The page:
Professor Social Science & Cultural Studies email@example.com 718.687.5958 p Brooklyn Campus, DeKalb Hall 108
B.A., University of California at Santa Cruz; M.A., University of Chicago; M.A., Ph.D., Carnegie Mellon University.
Carl Zimring is an environmental historian interested in how attitudes concerning waste shape society, culture, institutions, and inequalities. He is the author of several books that focus on aspects of the histories of technology and the environment, with particular attention to discards and the systems that create, classify, and manage discards.
Cash for Your Trash: Scrap Recycling in America (Rutgers University Press, 2005) is a history of changes and continuities in how Americans salvaged and recycled materials from the colonial era to the end of the twentieth century. Clean and White: A History of Environmental Racism in the United States (New York University Press, 2015) examined how concerns about waste and race in the early republic evolved through the Civil War and Reconstruction, providing the context for structures of environmental racism identified in the late twentieth century. Aluminum Upcycled: Sustainable Design in Historical Perspective (Johns Hopkins University Press, 2017) emerged from conversations with design faculty and students at Pratt. This book considers secondary aluminum use worldwide since World War II as a precursor to twenty-first century attempts at industrial upcycling, with an eye for using history to inform the potential and limitations of contemporary sustainable design strategies.
Collaborative books include Technology and the Environment in History (2020), a monograph written with Sara B. Pritchard. This overview of themes discussed by historians in the Envirotech special interest group is the inaugural book in Johns Hopkins University Press's Technology in Motion series published in cooperation with the Society for the History of Technology. Zimring and Steven H. Corey edited Coastal Metropolis: Environmental Histories of Modern New York City (2021), part of the University of Pittsburgh Press's History of the Urban Environment series. With William L. Rathje, Zimring edited the Encyclopedia of Consumption and Waste: The Social Science of Garbage (SAGE, 2012). Other co-edited works include joining journal editor Fredric Quivik in publishing a special issue of IA - The Journal of the Society for Industrial Archaeology on industrial waste and (assisting Michael Conzen) two volumes of essays on the historical geography of the Illinois & Michigan Canal Corridor.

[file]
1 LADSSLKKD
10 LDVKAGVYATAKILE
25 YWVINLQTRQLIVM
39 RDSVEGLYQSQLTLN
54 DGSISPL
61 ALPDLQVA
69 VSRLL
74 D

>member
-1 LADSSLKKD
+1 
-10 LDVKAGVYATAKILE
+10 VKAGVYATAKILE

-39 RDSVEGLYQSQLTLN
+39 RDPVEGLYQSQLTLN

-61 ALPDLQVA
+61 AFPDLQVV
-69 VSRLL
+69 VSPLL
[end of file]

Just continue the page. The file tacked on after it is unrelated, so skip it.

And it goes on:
Articles and review essays include ones published in Environmental History, Technology and Culture, Journal of American History, Reviews in American History, Journal of Urban History, Progress in Industrial Ecology, Ethnoarchaeology, and Entreprises et Histoire. Topics explored in articles and chapters include the complex environmental legacy of automobile shredders, the recent history of New York City's curbside recycling program, the rhetorical context behind passage of the 1965 Highway Beautification Act, the social history of Gilded Age scrap recycling workers in the United States, the historical dimensions of critical discard studies, (with Michael Bryson) the past, present, and future of Chicago's Bubbly Creek, and (with Joel Tarr) the development of St. Louis's influential smoke control ordinance of 1940.
Zimring joined Pratt in 2012 to create and coordinate the Institute's sustainability studies minor. Before arriving in Brooklyn, he helped create the first sustainability studies BA program in Illinois at Roosevelt University. He previously taught at Oberlin College, Michigan Technological University, the University of Canterbury in New Zealand, and Carnegie Mellon University. Research support includes funding from the Smithsonian Institution, the Hagley Museum and Library, Columbia University Seminars, the U.S. Environmental Protection Agency, and the American Society for Environmental History's Samuel P. Hays Fellowship.
Zimring teaches seminars on waste, energy, and the histories of technology and the environment, as well as the general education Sustainable Core course. Students interested in declaring a sustainability studies minor should contact him.